Jean-Pierre Jeunet (French: [ʒɑ̃ pjɛʁ ʒœnɛ]; born 3 September 1953) is a French film director, producer, and screenwriter. His films mix elements of fantasy, realism and science fiction either to create idealized realities or to give relevance to mundane situations. A former animator, his movies are marked by quirky, slapstick humor, alongside surrealist visuals.
Jeunet in 2009
|Occupation||Film director, screenwriter, film producer, television director|
Debuting as a director with the acclaimed 1991 black comedy Delicatessen alongside his collaborator Marc Caro, Jeunet went to collaborate with Caro once again with The City of Lost Children (1995). His work with science fiction and horror led Jeunet to become the fourth director to helm the Alien film series with Alien Resurrection (1997), his first and only experience with an American film. In 2001, he would find his biggest success with the release of Amélie, gaining international acclaim and reaching BBC's 100 Greatest Films of the 21st Century.
Widely regarded as one of the most influential and important directors in modern French cinema, his critical and commercial success earned him three BAFTA Awards for Best Direction and two Academy Award nominations.
Life and career
Jean-Pierre Jeunet was born in Roanne, Loire, France. He bought his first camera at the age of 17 and made short films while studying animation at Cinémation Studios. He befriended Marc Caro, a designer and comic book artist who became his longtime collaborator and co-director. They met at an animation festival in Annecy in the 1970s.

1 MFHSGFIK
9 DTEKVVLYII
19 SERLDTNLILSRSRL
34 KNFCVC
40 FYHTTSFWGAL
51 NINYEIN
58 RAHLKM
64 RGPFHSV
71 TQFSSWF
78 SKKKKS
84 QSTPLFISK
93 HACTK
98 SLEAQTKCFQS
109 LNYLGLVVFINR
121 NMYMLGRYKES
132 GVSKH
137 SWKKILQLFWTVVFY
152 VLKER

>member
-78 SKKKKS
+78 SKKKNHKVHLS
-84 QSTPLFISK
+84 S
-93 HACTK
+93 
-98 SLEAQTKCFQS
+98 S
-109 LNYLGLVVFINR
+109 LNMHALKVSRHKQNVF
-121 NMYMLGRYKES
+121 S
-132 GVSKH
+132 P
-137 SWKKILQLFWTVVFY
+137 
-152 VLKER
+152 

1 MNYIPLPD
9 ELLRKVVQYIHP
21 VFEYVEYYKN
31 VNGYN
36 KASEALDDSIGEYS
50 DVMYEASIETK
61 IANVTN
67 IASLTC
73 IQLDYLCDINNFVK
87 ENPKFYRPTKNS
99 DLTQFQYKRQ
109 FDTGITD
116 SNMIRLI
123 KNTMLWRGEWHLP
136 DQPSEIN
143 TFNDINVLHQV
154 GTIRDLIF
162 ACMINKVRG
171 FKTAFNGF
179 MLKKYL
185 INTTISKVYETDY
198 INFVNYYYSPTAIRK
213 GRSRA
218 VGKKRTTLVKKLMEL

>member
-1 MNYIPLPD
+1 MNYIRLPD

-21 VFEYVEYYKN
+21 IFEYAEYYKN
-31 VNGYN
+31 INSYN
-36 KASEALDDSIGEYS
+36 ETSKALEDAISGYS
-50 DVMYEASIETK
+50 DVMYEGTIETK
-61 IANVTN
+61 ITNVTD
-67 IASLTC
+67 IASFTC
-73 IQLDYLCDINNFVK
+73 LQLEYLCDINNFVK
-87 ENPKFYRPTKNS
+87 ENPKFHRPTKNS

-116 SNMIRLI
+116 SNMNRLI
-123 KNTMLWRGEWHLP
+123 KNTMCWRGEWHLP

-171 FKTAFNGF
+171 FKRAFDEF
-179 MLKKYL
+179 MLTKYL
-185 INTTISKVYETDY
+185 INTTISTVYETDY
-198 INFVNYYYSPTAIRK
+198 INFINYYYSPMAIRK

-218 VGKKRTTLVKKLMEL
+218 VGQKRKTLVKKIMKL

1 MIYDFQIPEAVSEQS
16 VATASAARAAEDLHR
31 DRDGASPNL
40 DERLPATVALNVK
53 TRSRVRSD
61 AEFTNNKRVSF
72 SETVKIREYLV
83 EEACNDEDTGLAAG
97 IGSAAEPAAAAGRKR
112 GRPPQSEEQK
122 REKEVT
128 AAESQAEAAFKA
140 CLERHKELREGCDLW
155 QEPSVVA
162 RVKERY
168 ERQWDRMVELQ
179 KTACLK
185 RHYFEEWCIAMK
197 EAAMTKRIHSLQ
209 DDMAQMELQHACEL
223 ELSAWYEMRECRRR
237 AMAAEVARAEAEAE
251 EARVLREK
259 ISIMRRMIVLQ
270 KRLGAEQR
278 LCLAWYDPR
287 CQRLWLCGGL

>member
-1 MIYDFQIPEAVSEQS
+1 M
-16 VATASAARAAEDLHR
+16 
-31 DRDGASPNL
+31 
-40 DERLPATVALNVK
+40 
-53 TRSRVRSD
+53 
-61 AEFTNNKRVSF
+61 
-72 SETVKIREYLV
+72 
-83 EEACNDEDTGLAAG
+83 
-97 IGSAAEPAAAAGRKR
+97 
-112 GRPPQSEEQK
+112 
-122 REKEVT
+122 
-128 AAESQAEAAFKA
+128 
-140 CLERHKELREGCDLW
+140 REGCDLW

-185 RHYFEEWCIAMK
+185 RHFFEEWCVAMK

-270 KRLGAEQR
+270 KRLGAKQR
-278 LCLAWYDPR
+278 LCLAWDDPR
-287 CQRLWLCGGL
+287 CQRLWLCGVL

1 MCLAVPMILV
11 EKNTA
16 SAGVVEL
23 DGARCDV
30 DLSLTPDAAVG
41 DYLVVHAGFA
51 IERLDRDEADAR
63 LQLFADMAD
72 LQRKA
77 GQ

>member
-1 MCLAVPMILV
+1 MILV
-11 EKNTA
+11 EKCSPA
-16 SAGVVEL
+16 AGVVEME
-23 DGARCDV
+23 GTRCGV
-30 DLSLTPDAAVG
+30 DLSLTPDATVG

Together, Jeunet and Caro directed award-winning animations. Their first live action film was The Bunker of the Last Gunshots (1981), a short film about soldiers in a bleak futuristic world. Jeunet also directed numerous advertisements and music videos, such as Jean Michel Jarre's Zoolook (together with Caro).
Jeunet's films often resonate with the late twentieth century French film movement, cinéma du look, and allude to themes and aesthetics involving German expressionism, French poetic realism, and the French New Wave.
Jeunet and Caro's first feature film was Delicatessen (1991), a melancholy comedy set in a famine-plagued post-apocalyptic world, in which an apartment building above a delicatessen is ruled by a butcher who kills people in order to feed his tenants.
They next made The City of Lost Children (1995), a dark, multi-layered fantasy film about a mad scientist who steals children's dreams so that he can live indefinitely. The success of The City of Lost Children led to an invitation to direct the fourth film in the Alien series, Alien Resurrection (1997). This is where Jeunet and Caro ended up going their separate ways as Jeunet believed this to be an amazing opportunity and Caro was not interested in a film that lacked creative control working on a big-budget Hollywood movie. Caro ended up assisting for a few weeks, with costumes and set design but afterwards, decided to work on a solo career in illustration and computer graphics.